Making a movie is about having respect — respect for the source material, respect for a studio’s investment and most of all, respect for the audience. It doesn’t matter if it’s a bunch of five-year-olds or a theater full of retirees. People who spend time and money to watch a story unfold on screen deserve to know that they’re not thought of as a room full of suckers. And get this — the films that innovate and challenge their audiences are the ones that get attention.

ParaNorman

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“ParaNorman” isn’t afraid to do those things. Despite the comedic script, the filmmakers weren’t afraid to unsettle their audience with a surprisingly eerie storyline. It’s a significant risk considering the decidedly amicable and light-hearted nature of recent successful animated features. Directors Sam Fell (“The Tale of Despereaux”) and Chris Butler (“Coraline”) had to have known they were gambling with the noticeably creepier story. What’s surprising — and slightly inspiring — is how brilliantly the risk pays off.

The narrative picks up with a bleak glimpse into the life of Norman Babcock (Kodi Smit-McPhee, “Let Me In”), an ostracized and bullied outcast with an uncanny ability to speak with the dead. It’s “I see dead people,” in stop-motion. The only significant difference here is that Norman doesn’t choose to ignore his ability. More often than not, the ghosts that speak with him, such as his grandmother, are more approachable than the living — a depressing notion, but sadly relatable for anyone who has had the misfortune of being a physical and verbal punching bag for a bully.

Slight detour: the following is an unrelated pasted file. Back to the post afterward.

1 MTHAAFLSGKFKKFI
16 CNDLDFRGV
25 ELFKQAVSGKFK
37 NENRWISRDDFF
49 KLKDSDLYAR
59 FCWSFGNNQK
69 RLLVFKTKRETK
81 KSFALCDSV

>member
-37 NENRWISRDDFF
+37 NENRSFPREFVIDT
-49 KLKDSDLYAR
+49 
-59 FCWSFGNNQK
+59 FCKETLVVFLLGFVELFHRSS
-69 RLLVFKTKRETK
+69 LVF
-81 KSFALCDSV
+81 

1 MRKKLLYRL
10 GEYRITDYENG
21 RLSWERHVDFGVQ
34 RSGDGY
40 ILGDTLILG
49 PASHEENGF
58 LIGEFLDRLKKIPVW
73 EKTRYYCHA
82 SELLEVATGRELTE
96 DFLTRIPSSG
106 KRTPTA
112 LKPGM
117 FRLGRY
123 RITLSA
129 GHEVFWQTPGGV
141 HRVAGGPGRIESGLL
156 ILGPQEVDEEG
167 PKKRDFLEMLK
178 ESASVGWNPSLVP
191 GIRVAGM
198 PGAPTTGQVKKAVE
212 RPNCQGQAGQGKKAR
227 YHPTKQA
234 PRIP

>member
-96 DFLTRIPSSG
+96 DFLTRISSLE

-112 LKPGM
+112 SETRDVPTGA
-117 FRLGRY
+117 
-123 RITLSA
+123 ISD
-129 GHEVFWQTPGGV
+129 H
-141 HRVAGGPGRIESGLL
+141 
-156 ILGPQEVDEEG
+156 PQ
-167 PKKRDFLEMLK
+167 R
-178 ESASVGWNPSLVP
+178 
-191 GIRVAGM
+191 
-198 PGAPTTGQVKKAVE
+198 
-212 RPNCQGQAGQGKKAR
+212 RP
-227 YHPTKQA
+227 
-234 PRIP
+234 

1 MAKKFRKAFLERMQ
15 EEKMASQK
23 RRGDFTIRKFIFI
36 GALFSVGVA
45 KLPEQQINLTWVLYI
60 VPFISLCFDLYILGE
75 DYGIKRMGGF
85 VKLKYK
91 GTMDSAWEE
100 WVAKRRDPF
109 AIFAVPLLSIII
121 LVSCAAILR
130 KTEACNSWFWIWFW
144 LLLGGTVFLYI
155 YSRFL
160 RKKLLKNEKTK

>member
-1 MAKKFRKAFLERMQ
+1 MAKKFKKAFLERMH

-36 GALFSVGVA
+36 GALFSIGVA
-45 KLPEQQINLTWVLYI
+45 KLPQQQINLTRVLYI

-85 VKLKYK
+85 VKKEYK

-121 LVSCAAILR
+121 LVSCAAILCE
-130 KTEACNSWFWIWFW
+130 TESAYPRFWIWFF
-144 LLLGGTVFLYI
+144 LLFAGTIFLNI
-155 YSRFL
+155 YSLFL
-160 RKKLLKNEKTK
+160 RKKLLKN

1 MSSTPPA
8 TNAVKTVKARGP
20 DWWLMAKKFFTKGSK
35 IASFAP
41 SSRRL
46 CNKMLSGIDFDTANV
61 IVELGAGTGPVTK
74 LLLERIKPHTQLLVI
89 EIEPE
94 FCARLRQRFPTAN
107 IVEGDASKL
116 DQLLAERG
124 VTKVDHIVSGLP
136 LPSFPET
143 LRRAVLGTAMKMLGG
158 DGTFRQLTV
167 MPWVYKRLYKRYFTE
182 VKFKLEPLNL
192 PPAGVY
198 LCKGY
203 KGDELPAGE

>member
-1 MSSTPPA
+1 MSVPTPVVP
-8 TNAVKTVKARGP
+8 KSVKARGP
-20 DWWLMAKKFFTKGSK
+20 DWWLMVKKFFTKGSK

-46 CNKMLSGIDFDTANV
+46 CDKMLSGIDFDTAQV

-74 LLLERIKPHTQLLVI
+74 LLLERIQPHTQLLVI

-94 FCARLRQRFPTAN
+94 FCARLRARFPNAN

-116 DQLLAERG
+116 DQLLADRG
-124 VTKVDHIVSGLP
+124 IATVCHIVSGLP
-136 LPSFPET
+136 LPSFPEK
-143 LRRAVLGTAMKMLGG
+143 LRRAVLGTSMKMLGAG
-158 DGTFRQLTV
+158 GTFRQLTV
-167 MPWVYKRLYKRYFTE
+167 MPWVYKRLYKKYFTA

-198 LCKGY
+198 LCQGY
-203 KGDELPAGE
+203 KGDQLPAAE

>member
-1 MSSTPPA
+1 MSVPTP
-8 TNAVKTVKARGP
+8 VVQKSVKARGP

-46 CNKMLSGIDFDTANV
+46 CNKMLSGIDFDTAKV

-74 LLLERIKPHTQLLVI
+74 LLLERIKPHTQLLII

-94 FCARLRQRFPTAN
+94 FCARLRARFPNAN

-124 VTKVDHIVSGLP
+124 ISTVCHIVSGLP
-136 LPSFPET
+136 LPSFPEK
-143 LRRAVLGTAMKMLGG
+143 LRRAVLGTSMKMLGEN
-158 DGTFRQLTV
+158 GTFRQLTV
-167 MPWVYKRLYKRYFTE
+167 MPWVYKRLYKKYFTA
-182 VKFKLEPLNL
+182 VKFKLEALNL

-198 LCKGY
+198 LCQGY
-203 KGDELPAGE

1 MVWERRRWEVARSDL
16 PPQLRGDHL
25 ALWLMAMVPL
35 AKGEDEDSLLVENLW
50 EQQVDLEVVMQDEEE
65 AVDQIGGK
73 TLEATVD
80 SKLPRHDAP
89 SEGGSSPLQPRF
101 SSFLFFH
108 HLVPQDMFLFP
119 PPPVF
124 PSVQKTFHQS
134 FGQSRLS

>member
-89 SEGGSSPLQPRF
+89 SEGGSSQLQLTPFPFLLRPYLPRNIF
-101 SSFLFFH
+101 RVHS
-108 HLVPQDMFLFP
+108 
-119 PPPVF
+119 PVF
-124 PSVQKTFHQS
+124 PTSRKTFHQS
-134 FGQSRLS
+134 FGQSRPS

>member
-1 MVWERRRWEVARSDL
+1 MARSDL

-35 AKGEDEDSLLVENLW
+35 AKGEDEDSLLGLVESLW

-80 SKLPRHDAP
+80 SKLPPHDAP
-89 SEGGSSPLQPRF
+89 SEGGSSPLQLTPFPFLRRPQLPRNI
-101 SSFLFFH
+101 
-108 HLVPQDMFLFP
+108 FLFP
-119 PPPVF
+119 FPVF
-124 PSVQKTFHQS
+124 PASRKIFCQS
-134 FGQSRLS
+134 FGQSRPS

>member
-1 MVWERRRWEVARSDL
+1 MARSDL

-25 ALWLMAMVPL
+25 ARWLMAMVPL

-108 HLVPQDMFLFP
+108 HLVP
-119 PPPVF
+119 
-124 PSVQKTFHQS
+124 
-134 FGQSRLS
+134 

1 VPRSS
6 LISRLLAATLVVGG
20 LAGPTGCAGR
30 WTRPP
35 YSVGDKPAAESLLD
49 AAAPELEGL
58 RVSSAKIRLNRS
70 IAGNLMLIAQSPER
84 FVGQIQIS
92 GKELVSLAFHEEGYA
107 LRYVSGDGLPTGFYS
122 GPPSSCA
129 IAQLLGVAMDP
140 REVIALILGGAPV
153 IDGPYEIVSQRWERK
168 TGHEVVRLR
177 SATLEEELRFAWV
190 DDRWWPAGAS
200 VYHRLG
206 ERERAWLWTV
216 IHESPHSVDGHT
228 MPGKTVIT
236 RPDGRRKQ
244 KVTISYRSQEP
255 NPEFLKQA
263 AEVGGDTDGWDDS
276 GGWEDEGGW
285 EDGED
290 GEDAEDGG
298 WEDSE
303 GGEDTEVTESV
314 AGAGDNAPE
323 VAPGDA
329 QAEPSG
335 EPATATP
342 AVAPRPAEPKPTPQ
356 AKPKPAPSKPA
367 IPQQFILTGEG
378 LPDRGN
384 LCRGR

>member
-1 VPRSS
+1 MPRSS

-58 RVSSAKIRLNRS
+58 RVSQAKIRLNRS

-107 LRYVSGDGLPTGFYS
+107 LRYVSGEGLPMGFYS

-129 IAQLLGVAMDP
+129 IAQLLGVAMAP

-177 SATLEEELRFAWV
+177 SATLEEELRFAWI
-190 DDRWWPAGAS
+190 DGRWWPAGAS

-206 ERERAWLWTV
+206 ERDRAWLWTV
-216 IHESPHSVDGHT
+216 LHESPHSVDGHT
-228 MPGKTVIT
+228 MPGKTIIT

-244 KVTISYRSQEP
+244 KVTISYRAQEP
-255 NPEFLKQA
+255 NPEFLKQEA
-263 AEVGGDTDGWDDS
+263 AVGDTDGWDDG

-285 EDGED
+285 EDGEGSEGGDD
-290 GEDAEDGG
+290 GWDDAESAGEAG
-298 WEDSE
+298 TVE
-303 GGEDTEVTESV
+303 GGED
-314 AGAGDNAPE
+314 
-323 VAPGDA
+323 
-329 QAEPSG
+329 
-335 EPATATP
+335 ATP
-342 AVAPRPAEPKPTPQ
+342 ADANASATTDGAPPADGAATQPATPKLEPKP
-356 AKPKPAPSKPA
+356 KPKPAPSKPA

As the film progresses, Norman gets strange visions of a witch who haunted the town centuries ago and was burned at the stake for her crimes. Norman’s only friend, Neil (Tucker Albrizzi, “Alvin and the Chipmunks: Chipwrecked”), and his seemingly deranged uncle (John Goodman, “Monsters Inc.”) urge him to act on these visions by performing an ancient ritual to protect the town from an impending storm. Instead, things inevitably go awry, zombies awaken and the fun begins.

And by fun — it’s a wickedly clever concoction of puppet animation and digital imagery that pushes the boundaries set by Laika Studio’s previous film, “Coraline.” The film’s beautifully composed set pieces are a breath of fresh air in light of all the current children’s features being dominated by a purely mechanical and sloppy digital form of animation. The sequence in which Norman comes into contact with his very first premonition is particularly well done. Even if you don’t end up liking the film, you’ll remember this individual scene, with its wisps of greenish mist swirling through the fine outlines of a dream — and then slowly you’ll realize it’s all done in clay.

In addition, the action doesn’t feel watered-down or tame just because it’s a kids film. The directors and animators aren’t afraid to showcase “Dawn of the Dead”-esque sequences featuring zombies tearing through flesh or getting their stomachs blown off with shotguns. At the same time, things never really get too out of hand because the clay sculpting technique employed is itself so unique and notable. As a result, “ParaNorman” is both a memorable and visually striking film — the type of movie that leaves you in awe.

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